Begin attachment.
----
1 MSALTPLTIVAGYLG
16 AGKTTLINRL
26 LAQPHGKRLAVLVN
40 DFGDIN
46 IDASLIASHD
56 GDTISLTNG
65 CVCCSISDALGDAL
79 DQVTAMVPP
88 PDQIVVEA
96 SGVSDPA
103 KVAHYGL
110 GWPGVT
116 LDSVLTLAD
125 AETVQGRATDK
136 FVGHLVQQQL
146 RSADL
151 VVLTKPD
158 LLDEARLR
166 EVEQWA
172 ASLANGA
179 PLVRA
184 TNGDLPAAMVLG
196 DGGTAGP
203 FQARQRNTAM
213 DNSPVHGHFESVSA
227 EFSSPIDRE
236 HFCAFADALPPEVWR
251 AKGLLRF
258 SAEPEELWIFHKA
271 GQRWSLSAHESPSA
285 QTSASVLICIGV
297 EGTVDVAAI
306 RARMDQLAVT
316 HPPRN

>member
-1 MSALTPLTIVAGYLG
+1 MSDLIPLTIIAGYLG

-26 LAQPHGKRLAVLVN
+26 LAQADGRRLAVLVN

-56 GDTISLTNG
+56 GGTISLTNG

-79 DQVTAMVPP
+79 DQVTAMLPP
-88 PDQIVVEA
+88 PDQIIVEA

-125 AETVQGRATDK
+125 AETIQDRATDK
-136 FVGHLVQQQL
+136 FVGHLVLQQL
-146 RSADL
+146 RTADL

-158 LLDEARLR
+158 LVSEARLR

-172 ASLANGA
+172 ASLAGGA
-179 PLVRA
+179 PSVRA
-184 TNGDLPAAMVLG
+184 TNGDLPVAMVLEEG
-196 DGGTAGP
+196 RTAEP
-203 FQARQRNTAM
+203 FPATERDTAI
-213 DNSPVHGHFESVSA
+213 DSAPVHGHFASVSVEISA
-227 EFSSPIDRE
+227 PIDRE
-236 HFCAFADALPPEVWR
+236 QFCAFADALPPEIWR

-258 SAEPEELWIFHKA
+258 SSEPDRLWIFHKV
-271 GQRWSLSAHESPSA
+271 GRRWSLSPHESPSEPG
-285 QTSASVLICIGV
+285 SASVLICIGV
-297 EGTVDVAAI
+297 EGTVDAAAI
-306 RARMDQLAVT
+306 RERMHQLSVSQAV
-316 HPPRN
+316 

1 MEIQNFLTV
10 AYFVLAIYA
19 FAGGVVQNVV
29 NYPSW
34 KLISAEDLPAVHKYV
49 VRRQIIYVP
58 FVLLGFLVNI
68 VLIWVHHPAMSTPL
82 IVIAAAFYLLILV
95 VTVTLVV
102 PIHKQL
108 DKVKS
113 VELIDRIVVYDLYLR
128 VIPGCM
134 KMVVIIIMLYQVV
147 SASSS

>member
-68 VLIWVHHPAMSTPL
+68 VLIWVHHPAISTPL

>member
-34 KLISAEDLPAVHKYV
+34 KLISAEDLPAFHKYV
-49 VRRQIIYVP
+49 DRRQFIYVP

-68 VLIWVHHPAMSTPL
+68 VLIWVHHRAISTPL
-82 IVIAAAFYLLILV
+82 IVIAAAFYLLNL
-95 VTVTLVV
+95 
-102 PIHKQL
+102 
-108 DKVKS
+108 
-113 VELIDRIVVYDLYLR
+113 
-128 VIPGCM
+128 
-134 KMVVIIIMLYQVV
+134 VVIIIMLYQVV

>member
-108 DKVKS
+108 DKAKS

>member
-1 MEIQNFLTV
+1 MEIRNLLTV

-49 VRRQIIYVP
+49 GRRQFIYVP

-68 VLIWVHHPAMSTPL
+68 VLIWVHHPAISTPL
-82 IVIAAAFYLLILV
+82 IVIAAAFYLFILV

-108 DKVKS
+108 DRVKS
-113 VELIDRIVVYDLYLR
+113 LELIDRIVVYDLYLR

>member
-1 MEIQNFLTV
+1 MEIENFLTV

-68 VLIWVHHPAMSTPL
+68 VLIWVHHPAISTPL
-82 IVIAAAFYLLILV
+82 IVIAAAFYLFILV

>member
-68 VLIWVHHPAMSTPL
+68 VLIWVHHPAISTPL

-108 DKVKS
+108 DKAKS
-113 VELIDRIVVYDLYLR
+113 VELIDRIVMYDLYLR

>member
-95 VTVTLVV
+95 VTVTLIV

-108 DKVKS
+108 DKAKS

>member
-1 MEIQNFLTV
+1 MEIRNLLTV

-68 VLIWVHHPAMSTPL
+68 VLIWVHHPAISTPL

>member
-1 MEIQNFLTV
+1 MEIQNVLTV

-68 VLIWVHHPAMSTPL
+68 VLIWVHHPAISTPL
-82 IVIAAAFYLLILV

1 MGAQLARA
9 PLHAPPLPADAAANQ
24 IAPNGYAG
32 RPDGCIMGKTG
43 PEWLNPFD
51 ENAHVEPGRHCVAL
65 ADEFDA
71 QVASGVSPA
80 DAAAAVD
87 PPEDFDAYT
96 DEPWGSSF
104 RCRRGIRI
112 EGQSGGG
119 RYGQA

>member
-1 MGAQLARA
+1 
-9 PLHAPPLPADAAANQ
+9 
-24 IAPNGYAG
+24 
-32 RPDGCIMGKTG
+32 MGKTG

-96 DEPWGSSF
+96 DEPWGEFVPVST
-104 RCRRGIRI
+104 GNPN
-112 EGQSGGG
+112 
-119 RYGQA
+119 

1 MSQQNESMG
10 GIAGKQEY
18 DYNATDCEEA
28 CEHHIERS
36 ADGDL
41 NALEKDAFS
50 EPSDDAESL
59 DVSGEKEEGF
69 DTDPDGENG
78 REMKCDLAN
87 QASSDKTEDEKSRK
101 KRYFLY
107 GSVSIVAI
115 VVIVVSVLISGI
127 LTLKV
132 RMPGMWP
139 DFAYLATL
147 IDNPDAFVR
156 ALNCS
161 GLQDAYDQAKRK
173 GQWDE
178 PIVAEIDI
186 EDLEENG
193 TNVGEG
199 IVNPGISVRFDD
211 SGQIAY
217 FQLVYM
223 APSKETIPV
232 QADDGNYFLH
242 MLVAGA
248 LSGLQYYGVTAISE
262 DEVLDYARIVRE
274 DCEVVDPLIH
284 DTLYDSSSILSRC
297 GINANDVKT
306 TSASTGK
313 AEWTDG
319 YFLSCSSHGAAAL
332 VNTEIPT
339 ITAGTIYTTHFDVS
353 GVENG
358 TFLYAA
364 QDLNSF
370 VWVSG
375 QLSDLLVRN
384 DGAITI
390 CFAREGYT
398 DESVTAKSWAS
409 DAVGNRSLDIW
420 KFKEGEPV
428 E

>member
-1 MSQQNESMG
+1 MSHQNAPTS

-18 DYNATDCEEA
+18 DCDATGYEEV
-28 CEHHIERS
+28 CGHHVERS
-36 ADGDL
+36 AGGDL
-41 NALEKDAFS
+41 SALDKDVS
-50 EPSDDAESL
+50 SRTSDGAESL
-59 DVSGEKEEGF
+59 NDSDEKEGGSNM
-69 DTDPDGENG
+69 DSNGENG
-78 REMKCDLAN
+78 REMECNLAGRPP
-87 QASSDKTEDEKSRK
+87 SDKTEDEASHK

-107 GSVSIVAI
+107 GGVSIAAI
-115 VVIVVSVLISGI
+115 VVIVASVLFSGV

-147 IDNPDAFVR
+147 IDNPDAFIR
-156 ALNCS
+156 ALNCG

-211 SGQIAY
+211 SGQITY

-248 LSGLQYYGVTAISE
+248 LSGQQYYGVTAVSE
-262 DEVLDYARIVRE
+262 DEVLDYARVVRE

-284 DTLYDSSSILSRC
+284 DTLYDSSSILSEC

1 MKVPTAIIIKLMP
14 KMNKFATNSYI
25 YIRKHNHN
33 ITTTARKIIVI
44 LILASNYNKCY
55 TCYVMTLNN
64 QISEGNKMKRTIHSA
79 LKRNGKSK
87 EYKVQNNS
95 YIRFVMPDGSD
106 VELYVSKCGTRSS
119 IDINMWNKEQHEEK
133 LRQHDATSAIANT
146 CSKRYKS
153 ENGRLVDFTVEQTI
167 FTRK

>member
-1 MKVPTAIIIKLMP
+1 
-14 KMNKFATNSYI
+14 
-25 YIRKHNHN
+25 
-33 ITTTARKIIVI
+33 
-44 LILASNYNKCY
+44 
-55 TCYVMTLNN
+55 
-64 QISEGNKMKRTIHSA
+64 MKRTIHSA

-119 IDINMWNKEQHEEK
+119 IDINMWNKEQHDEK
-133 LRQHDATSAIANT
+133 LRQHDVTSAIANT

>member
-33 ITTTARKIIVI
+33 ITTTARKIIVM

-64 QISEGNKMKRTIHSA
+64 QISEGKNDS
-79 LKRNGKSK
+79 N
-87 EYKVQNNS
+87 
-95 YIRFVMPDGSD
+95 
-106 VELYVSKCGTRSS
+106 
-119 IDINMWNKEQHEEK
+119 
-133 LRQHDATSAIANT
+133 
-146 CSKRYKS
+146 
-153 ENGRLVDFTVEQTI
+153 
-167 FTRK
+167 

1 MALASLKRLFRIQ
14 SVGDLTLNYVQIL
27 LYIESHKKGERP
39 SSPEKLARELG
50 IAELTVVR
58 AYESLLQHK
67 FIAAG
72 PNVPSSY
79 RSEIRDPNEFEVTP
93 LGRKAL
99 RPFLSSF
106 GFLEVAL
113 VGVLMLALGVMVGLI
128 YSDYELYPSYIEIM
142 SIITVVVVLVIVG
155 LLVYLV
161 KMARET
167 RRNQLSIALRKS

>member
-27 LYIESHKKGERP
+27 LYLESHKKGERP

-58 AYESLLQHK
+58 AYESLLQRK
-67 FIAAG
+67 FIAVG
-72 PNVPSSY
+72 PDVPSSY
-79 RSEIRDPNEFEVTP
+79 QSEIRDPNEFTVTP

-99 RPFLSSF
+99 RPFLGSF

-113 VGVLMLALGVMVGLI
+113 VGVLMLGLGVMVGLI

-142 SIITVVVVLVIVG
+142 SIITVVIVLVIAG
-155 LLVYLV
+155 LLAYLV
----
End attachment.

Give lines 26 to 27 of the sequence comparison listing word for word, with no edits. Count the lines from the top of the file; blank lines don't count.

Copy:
227 EFSSPIDRE
236 HFCAFADALPPEVWR